There is usually no obvious symptom in the early stage of prostate cancer. Once found, prostate cancer is in the advanced stage, so its clinical treatment effect is unsatisfactory (6). Prostate cancer is specifically manifested on MRI, CT and other examinations (21). Therefore, the comparison of the differences between MSCT and MRI in the diagnosis of different stages of prostate cancer provides a certain reference value for clinical research. In this investigation, the basic information of patients with prostate cancer was compared with that of healthy controls in the normal control group, with no significant difference. The ADC value reflects the degree of diffusion of water molecules in the tissue, and the ADC value increases as the tissue signal with fast diffusion decays (22). This study found a negative correlation between the pathological stage and the ADC value. The higher the stage was, the lower the ADC value was. In the study by Anwar et al (23), the ADC value of prostate cancer was 0.57±0.08–0.94±0.25×103 mm2/sec, poorly differentiated prostate cancer had a low ADC value, and well differentiated prostate cancer had a high ADC value. These findings indicate that the more severe the tumor is, the lower the ADC value is. The data of our study are similar to the results of that study and furthermore found that the number of true positives detected by MRI was significantly higher than that detected by MSCT, and the sensitivity and specificity were significantly higher in the MRI group than those in the MSCT group, with statistically significant differences (P<0.05). There is literature showing that the resolution of dynamic enhanced MRI in scanning soft tissue is higher than that of CT (8). In the diagnosis of stage A and B prostate cancer, the diagnostic coincidence rate was 86.7% in the MRI group, and 57.8% in the MSCT group, with a significant difference between the two groups (P<0.05). The misdiagnosis rate and missed diagnosis rate was significantly lower in the MRI group than those in the MSCT group (P<0.05). This may be because there is an increase in prostate volume in stage A and B of prostate cancer, but no significant change in density. Besides, the blurring of the edge affects CT diagnosis (23). As a result, the accuracy is low. Therefore, MRI has an advantage in the diagnosis of early prostate cancer, with a low error rate. In the diagnosis of stage C and D of prostate cancer, there were no statistically significant differences in the diagnostic coincidence rate and misdiagnosis rate between the two groups (P>0.05). Both MRI and MSCT can accurately detect stage C and D of prostate cancer, considering that it is clearly related to the fact that the cancer tissue has penetrated the capsule, and the morphological changes of the prostate. MRI judges whether the capsule is attacked by cancer cells (24). Therefore, MRI is important for the diagnosis of different clinical stages, and shows clearly bone metastasis and the lesion invasion of pelvic lymph nodes (25), which has a great application value.

In the study, the sensitivity, specificity and accuracy of MSCT and MRI were compared. However, there is no unified diagnosis of patients with prostate cancer in clinical practice. Therefore, the research in this direction should be increased in the future, and the prognosis of patients should be discussed in depth, to improve the diagnosis rate and reduce the deterioration of the disease.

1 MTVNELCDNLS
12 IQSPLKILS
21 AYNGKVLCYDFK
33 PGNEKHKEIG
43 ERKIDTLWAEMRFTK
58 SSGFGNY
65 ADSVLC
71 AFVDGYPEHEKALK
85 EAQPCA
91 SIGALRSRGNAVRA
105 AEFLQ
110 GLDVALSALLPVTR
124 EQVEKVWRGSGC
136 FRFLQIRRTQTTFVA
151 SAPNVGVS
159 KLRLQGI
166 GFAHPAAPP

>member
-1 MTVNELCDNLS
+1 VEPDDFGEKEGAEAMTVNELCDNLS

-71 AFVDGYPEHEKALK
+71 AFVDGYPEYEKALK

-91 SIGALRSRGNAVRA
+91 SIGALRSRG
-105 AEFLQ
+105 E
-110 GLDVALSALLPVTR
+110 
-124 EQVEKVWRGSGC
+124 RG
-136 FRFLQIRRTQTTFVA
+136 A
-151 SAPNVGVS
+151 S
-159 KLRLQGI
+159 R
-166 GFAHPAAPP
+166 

The accuracy of MRI is higher than that of MSCT in the diagnosis of patients with stage A and B of prostate cancer, but that of MSCT and MRI is similar in the diagnosis of patients with stage C and D of prostate cancer. The sensitivity and specificity of MRI diagnosis are higher than those of MSCT, and the ADC value in MRI has great clinical significance for judging the risk of a tumor. Therefore, MRI is more valuable than MSCT in the diagnosis of patients with different pathological stages of prostate cancer.

Acknowledgements

Not applicable.

Funding

No funding was received.

Availability of data and materials

The datasets used and/or analyzed during the present study are available from the corresponding author on reasonable request.

Authors' contributions

YS and JL conceived and designed the study. CH collected the patients' data. ZZ and YS analyzed and interpreted the patient data regarding the different pathological stages of prostate cancer. YS, JL, ZZ and YS were the major contributors in writing the manuscript. CH reviewed the manuscript. All authors read and approved the final manuscript.

Ethics approval and consent to participate

The study was approved by the Ethics Committee of The Affiliated Yantai Yuhuangding Hospital of Qingdao University (Yantai, China). Patients who participated in this research had complete clinical data. Signed informed consents were obtained from the patients or the guardians.

Patient consent for publication

Not applicable.

Competing interests

The authors declare that they have no competing interests.

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Sui, Y., Li, J., Zou, Z., Shi, Y., & Hao, C. (2019). Comparison of diagnostic value of multi‑slice spiral CT and MRI for different pathological stages of prostate cancer. Oncology Letters, 17, 5505-5510. https://doi.org/10.3892/ol.2019.10272
MLA
Sui, Y., Li, J., Zou, Z., Shi, Y., Hao, C."Comparison of diagnostic value of multi‑slice spiral CT and MRI for different pathological stages of prostate cancer". Oncology Letters 17.6 (2019): 5505-5510.
Chicago
Sui, Y., Li, J., Zou, Z., Shi, Y., Hao, C."Comparison of diagnostic value of multi‑slice spiral CT and MRI for different pathological stages of prostate cancer". Oncology Letters 17, no. 6 (2019): 5505-5510. https://doi.org/10.3892/ol.2019.10272